Thursday, February 02, 2006

Paperless Classrooms

I know people have been talking about and experiementing with paperless environments in composition for a long time, but this is the first time I've actually tried it myself. I'd be interested in hearing from people who have more experience with these sorts of electronic tricks (or treats?) in the classroom.

I'm using an online program that comes with our textbook. The students upload papers for peer reviews and for instructor comments and grades. There are drop down menus that allow the instructor to insert automatic comments in the papers along with pointers to the handbook and to exercises on particular errors. McGrading, I suppose.

As with anything, this has its ups and downs. I think it will work well for me in that I have big class loads and limited time for individual attention to the students. I also have students who need extra help with grammar, and I work in a place that does not have a writing center. The online classroom does give students the opportunity to seek more help on their own should they so desire.

The downside, I think, is that the students who "don't get it" and tend to fall by the digital wayside are the ones who are in greatest need of the extra pointers and exercises and online resources.

Thoughts, anyone?


B. Ray said...

I have tried variations on this theme, and still do actually. I have found, somewhat surprisingly, that there is a significant percentage of my students who are too unfamiliar with the rudimentary technology used in these sorts of applications. I'm surprised, because I feel overwhelmed with the sense that this generation of students is so much more technically savvy than mine is. Administration folks tell me that all the time. That's generally bunk.

Students know how to text message at the speed of light, but they don't know how to set margins on a word processor. They can take and download pictures, music, or "ringtones" (whatever they are - I assume they are those incredibly noisesome jingles that play from the omnipresent obnoxious cell phones), but they can't double space, save a file in anything except a default format, or attach a file to an email. Some, admittedly, claim ignorance to mask or accentuate laziness. Others, and the number is significant at the 2-year level, have limited experience with any sort of computer applications beyond being able to pick one out of a lineup.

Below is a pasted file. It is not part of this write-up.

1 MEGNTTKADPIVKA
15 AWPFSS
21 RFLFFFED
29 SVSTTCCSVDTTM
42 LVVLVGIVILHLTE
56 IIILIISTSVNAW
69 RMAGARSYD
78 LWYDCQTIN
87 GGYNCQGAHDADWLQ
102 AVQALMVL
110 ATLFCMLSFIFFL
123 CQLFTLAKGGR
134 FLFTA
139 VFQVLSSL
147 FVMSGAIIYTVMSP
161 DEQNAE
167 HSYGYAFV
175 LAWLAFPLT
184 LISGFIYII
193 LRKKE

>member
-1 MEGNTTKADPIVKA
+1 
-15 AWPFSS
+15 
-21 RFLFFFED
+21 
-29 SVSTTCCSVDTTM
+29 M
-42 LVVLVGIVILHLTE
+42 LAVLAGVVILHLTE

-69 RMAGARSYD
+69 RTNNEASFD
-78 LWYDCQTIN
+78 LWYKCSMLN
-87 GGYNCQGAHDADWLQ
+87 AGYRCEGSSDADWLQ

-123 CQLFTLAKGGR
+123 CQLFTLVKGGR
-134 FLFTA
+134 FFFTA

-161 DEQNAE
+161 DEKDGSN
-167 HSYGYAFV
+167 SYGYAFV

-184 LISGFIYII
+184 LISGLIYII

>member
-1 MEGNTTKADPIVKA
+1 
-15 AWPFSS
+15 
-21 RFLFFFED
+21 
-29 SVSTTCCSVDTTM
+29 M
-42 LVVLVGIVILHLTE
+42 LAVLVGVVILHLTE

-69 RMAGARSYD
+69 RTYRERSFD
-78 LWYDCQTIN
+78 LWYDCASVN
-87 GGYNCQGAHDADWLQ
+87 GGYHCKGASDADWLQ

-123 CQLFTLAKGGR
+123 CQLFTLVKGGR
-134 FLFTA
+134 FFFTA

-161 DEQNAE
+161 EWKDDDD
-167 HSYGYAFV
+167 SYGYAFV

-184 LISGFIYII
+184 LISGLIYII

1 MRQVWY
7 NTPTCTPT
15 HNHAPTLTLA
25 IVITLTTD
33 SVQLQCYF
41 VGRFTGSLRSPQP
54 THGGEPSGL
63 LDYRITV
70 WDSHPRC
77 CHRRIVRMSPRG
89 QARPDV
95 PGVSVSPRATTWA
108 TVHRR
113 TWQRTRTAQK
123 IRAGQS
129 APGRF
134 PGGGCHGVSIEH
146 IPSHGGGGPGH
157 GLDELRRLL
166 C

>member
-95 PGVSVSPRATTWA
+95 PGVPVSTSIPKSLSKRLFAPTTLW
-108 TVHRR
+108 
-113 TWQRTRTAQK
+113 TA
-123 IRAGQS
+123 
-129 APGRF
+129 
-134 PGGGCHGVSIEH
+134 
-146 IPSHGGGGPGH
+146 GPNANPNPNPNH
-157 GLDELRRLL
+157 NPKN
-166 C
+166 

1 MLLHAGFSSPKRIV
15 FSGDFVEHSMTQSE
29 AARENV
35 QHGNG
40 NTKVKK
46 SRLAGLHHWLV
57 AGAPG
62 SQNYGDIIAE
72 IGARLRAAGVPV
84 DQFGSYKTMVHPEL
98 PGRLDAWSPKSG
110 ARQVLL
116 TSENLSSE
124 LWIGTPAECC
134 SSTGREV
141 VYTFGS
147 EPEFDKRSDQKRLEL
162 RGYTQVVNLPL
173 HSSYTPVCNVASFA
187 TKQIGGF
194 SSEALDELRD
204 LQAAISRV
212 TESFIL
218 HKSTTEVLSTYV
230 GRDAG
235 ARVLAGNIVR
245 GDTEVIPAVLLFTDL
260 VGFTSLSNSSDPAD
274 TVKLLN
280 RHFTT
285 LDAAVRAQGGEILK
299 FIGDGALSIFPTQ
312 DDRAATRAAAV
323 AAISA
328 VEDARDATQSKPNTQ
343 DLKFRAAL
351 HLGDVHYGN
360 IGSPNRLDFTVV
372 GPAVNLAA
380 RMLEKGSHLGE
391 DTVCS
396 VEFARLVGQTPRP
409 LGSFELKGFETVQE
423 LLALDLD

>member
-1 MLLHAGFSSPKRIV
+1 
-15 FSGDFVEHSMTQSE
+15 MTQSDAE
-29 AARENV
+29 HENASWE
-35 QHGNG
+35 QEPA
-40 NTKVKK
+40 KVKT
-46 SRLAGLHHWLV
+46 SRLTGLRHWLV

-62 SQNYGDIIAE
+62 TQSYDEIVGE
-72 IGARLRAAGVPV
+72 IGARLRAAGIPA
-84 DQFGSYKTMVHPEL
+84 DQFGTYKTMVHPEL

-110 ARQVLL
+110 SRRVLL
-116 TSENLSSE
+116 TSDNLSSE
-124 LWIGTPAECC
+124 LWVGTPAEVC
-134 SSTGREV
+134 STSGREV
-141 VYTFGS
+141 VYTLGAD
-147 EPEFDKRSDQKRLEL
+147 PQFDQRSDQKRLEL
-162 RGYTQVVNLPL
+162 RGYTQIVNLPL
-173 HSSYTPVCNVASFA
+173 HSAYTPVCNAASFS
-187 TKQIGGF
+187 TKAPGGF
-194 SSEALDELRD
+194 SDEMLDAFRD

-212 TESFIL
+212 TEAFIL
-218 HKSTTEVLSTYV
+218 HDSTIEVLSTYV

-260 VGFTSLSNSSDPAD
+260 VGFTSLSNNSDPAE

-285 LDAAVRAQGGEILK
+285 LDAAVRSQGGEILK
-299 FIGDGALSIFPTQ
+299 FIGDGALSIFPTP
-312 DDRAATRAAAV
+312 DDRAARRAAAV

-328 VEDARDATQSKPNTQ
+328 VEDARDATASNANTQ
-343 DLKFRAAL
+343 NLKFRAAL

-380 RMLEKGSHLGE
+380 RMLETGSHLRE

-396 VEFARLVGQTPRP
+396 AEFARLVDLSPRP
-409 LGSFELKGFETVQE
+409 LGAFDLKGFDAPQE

I have grown weary of trying to teach computer skills (beyond basics necessary to word process), and have fallen back to making most "paperless" ideas a voluntary element of my classes.

My school requires a computer basics course, but it isn't always taken before a composition course. What they learn there isn't always very useful in the classroom though. I am working with the coordinators of that program in an effort to improve the course content, but it is an uphill battle.

I don't know what anything I have said might have to do with your posting, but at least, thank you for letting me vent.

Sharon Gerald said...

To a degree, I subscribe to the theory that teaching computer literacy is teaching literacy in "society today." But I feel your pain. Sometimes I wonder when I'm ever going to find the time to teach them how to write.

sharon said...

I sure agree. My students, too can download like the wind, but I am often surprised at their questions. Just today one student asked me how to make an essay double spaced without just hitting the enter key twice......

We're at midtern, so this student has already turned in three papers without knowing how to format on the computer. The poor soul has been going back in and adjust every line by hand with every change in phrasing.